Now we know what types of partnerships tend to succeed, how exactly do they form?

Where partnerships are born

Ideas are cheap, and because of that there are a lot of partnership opportunities out there. It’s quite easy to imagine a fruitful partnership between almost any two companies; with such abundant choice, which ones make it to launch?

In my experience, partnership formation is more opportunistic (right place, right time) rather than strategic. To illustrate this, in no particular order here’s a quick list of things I’ve been a part of:

  • Your exec meets their exec at some event. They hit it off, start pontificating about the future, see a shared vision or culture, and declare “we should do something together, have your team reach out to mine”
  • Their biz dev (BD) person sends an inbound request to discuss and vice-versa and it so happens the other side currently has the bandwidth to talk
  • An employees leaves from one company to the other on good terms and uses their former network to seed a partnership from the inside
  • As a precursor to an acquisition, where the incumbent ‘partner’ is actually doing a stealth interview, and it evolves into just a partnership in the end
  • VCs broker deals with each other on behalf their portfolio companies
  • Company A independently builds app on company B’s platform and there is traction, company B notices it and wants to integrate more tightly.

As you can see, partnership formation is chaotic and heavily relationship driven (as most things are).

I often wondered why has this been the case; why such an organic mechanism instead of intense planning and strategic partnership maps from MBA textbooks? After all, product partnerships can be huge commitments of resources.

I think an analogy lies in the world of dating, before dating apps existed. Back then, even if you knew the qualities of the date you were looking for, finding someone was really hard. You could go to the bar every night, but your chances of finding someone that fit those qualities, liked you back, and was ready to date, was low. It wasn’t surprising then, that most relationships came from introductions from friends and family, who would ‘back-channel’ the needs of both sides, and then match make.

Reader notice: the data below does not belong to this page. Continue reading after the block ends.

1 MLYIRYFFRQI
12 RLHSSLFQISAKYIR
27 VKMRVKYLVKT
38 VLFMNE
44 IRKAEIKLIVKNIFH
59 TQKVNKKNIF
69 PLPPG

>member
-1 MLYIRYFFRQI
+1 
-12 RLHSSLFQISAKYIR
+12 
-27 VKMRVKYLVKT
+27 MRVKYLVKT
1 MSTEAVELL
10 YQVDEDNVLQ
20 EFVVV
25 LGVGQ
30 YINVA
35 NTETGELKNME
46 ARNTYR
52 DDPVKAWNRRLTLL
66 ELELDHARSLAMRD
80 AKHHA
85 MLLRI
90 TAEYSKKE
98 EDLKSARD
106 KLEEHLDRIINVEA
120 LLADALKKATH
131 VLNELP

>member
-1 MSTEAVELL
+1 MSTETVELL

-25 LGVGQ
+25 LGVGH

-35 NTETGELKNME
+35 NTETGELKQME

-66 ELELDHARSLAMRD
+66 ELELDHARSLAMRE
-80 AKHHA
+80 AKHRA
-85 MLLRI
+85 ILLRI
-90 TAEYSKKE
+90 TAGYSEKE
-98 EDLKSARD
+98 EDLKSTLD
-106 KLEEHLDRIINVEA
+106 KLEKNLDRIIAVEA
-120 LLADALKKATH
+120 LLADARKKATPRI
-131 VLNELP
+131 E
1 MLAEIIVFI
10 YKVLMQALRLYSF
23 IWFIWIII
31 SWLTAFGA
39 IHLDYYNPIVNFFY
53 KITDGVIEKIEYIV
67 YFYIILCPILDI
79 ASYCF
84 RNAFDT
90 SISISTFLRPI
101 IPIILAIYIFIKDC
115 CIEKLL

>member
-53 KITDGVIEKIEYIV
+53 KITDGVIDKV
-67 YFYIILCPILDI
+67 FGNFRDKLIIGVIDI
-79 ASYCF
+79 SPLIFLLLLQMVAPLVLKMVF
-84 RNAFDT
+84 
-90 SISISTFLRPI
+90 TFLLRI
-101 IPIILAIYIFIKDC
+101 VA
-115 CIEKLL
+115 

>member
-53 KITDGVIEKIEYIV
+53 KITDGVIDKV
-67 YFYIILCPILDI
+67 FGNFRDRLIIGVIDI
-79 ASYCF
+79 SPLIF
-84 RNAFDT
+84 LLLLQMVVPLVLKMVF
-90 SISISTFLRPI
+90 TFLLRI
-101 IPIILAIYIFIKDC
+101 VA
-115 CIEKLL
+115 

Likewise, partnership formation tends to be organic because finding a partner with the right qualities, who wants to partner with you, and is ready to partner, is low probability.

Partner dating might be tough, but marriage is harder. Now that you’ve found your partner through some serendipitous experience, what’s next?

Building Partnership Alignment

All good partnerships are built on strong, continuous alignment between companies. Alignment means knowing: what each side expects from the other, how important the partnership is to the other’s strategy, which teams will be working on it, and when they can start.

After a partner has expressed interest in working together, book that first meeting (in person if possible) with the sole focus of driving alignment. Here are some questions you can ask to drive it.

Learn about each other to get the right context

  • How did [company] get to where you are today?
  • What is your culture like?
  • What is your vision and how has it changed over time?
  • What are your top strategic goals for the next 12–36 months?

Get very clear on what success looks like

  • (literally) What does success look like to you?
  • Describe a successful phase one product.
  • What metrics would you be looking for?
  • What impact does this need to make to be interesting to you?
  • For those inside [company] that don’t believe in this partnership, what is their rationale?
  • Where could the partnership go if phase 1 is successful?

Gauge their urgency

  • When are you hoping we can launch?
  • We’d love to get started next week (optional), is there a team already ready to work with us?